School support staff may not get paid if teachers walk out in April
TULSA, Okla. (KTUL) -- Lawmakers haven't come up with a plan to keep teachers in school on April 2, but there are ideas being tossed around behind closed doors. Should a walkout happen, some school support staff may not get paid if they aren't at work.
People like bus drivers, maintenance workers and janitors could suffer if a walkout were to happen, and while many of them support the teachers, the protest could hurt them the most.
Annie Macdowell is a Tulsa Public School bus driver.
"Almost nine years," Macdowell said. She's an hourly employee, like most of the support staff, which means if schools close for a teacher walkout, she doesn't get paid.
"It is hard on a person that is the sole provider of the house, that all the bills come in their name, and they aren't working," Macdowell said.
With plans for a school shutdown if the teachers walk out, Macdowell said, "We are screwed no matter how you look at it."
It's a scary thought for Macdowell and the nearly 2,100 other workers like her.
"We are fulfilling our contract," support staff union president Ed McIntosh said. "If it says to report to work, we are reporting to work."
McIntosh says he'll do everything he can to keep his members working, even during the walkout.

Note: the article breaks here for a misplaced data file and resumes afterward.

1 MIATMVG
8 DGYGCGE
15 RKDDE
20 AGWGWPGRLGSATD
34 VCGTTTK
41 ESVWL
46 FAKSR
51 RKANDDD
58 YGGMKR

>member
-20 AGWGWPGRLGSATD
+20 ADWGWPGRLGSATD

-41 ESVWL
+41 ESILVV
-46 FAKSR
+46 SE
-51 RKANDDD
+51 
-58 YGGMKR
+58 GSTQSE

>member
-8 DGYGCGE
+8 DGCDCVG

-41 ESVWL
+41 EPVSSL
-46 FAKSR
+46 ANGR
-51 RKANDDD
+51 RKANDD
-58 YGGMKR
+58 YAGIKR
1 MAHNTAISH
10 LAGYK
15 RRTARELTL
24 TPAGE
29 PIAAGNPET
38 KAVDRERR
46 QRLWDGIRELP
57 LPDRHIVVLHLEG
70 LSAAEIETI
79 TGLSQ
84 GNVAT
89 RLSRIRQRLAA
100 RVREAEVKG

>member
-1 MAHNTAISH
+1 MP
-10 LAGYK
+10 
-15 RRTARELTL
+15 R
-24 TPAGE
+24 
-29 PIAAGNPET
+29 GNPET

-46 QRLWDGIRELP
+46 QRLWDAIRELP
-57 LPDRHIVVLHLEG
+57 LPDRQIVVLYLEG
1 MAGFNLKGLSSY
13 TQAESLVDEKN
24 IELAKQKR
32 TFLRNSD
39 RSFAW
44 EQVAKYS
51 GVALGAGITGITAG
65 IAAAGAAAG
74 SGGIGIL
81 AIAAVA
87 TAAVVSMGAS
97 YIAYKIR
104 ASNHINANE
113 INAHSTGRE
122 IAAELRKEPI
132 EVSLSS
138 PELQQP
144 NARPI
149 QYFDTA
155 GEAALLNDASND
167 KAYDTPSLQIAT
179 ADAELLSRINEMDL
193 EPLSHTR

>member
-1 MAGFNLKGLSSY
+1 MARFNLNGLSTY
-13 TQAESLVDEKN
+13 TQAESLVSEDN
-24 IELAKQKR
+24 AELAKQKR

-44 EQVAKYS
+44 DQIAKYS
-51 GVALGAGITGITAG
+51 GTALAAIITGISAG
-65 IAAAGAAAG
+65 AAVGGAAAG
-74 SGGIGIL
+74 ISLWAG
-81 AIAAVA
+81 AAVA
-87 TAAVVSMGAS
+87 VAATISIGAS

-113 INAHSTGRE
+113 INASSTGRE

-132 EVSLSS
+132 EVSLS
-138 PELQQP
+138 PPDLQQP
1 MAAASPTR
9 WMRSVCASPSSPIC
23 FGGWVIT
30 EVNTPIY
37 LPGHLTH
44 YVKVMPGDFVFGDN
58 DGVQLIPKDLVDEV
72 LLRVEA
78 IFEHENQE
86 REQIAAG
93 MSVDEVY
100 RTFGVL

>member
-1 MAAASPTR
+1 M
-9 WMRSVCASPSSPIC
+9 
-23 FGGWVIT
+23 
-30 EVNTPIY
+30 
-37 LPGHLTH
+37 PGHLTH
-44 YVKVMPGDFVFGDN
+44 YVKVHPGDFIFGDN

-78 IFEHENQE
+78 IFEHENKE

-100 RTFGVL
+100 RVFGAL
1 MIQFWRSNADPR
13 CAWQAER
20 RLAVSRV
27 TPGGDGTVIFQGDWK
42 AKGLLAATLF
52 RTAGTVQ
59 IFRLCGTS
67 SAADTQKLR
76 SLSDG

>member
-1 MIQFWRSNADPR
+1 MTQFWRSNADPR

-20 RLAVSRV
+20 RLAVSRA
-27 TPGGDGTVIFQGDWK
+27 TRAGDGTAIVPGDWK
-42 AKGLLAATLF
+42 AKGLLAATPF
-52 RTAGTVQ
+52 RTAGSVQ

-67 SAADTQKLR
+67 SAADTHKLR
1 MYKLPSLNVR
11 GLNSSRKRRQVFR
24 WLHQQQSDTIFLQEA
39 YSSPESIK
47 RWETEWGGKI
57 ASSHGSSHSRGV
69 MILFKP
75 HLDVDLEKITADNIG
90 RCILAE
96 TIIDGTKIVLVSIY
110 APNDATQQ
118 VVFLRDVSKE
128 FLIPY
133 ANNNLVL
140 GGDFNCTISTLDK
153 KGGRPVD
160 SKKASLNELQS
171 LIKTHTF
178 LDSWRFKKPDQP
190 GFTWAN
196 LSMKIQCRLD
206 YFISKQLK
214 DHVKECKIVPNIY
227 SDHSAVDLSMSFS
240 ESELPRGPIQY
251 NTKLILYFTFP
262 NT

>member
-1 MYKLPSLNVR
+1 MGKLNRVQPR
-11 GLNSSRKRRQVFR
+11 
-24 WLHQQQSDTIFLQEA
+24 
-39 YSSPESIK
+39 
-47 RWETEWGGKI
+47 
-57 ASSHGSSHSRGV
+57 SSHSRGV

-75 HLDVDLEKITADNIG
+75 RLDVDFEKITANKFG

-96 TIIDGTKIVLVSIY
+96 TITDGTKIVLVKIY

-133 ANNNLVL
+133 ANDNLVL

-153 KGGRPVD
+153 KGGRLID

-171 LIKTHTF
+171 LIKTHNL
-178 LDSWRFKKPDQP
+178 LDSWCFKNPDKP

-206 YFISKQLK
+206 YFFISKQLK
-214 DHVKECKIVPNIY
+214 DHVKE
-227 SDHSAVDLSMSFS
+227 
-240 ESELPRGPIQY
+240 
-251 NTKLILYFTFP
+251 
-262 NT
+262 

"Simply because they cannot sustain a long-term deal without being paid," McIntosh said.
"If there was a way we could work, even just six hours instead of eight hours," Macdowell said.
Macdowell and her co-workers do stand with the teachers.
"I am all for what the teachers are doing," Macdowell said, but she hopes the important work she does every day doesn't get pushed aside.
"We would probably do anything we can to help ourselves and still support everybody else," Macdowell said.
Support staff plan to join teachers at the Capitol on April 2 if no deal is made.
We reached out to Tulsa Public Schools about what this means for support staff, and the district says they are still looking at potential solutions but have not yet made any decisions.